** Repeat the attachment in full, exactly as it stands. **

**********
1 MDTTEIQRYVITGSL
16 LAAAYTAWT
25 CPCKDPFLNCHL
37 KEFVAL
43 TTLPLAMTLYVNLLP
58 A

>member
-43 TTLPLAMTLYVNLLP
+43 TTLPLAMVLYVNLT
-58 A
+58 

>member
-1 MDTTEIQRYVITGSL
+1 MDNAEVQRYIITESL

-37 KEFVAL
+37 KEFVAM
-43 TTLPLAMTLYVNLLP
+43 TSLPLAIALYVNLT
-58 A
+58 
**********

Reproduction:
1 MDTTEIQRYVITGSL
16 LAAAYTAWT
25 CPCKDPFLNCHL
37 KEFVAL
43 TTLPLAMTLYVNLLP
58 A

>member
-43 TTLPLAMTLYVNLLP
+43 TTLPLAMVLYVNLT
-58 A
+58 

>member
-1 MDTTEIQRYVITGSL
+1 MDNAEVQRYIITESL

-37 KEFVAL
+37 KEFVAM
-43 TTLPLAMTLYVNLLP
+43 TSLPLAIALYVNLT
-58 A
+58 